TOPEKA, Kan. (KSNT) – Every year students at Seaman Middle School create a 10 minute video project for National History Day.
Students can choose any topic they want. It just has to fall under each year’s theme. This year’s was breaking barriers.
Four students chose to tackle some pretty big topics for their projects this year.
“We did a project on Rosie the Riveter and how that campaign during World War II kind of broke gender stereotypes in the workplace,” Rosalie Schneider said.
Which had a special meaning for her partner Kate Eckert, whose great grandmother was a Rosie herself.
Allie and Adyson wrote about Harriet Glickman, who wrote to the author of the Peanuts to create its first African American character.
“We talked just about the whole story of how Franklin became a part of the Peanuts and the struggles that they had to go through to put him in,” Adyson Cashman said.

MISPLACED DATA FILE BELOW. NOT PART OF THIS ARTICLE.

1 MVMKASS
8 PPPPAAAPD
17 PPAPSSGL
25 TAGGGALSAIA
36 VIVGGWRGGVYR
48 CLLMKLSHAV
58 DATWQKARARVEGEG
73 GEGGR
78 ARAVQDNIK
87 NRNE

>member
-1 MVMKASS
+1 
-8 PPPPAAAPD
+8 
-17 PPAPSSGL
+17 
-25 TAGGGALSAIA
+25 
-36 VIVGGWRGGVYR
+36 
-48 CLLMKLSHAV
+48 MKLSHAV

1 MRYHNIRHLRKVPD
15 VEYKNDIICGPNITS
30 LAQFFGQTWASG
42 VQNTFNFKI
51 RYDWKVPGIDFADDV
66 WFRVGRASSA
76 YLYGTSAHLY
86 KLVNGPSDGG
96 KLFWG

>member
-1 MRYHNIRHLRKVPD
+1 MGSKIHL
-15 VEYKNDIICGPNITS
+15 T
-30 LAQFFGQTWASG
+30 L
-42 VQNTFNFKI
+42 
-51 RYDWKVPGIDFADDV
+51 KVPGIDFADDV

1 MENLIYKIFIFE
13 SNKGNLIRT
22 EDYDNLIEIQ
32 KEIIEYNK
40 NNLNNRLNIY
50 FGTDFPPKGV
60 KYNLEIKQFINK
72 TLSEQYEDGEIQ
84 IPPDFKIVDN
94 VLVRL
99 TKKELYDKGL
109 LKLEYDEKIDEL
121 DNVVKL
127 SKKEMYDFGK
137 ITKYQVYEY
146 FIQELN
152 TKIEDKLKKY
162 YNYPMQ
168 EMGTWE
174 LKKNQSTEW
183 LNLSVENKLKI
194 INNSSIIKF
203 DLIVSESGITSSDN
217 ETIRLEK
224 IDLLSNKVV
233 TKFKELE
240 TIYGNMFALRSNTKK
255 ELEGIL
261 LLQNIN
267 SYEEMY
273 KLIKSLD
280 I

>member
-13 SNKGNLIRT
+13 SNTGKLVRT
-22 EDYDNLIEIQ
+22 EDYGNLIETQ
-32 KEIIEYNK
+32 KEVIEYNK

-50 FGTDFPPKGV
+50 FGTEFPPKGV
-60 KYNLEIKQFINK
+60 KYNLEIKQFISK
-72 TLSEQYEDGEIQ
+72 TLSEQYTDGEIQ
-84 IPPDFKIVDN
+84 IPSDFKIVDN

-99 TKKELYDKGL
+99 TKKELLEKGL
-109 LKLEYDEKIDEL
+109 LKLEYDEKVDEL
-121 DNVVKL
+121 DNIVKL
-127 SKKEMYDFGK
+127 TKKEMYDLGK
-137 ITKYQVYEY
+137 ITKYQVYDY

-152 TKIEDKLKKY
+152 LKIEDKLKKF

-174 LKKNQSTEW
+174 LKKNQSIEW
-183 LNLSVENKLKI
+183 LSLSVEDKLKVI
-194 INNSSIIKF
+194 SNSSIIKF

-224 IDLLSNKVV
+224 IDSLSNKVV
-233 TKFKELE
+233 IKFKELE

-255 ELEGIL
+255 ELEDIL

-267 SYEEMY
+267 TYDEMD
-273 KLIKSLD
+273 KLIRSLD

Both group projects did so well in the regional and state competition for national history day projects, they made it all the way to nationals.
“It was definitely a surprise I think,” Schneider said.
The national competition is usually in Washington D.C. but it turned virtual this year because of the coronavirus.
After a year of working on their projects, the four students said they took a lot away from their research.
“The unemployment rate dropped down to the lowest it has ever gone down to and beforehand it was the highest ever so women working had really helped the economy,” Kate Eckert said.
“It’s just something you really wouldn’t think about but it’s really important to learn about and it’s really cool like if you do research, then you can find out about a lot of different things,” Allie Jones said.
Adyson and Allie’s documentary won the Kansas Outstanding Entry award.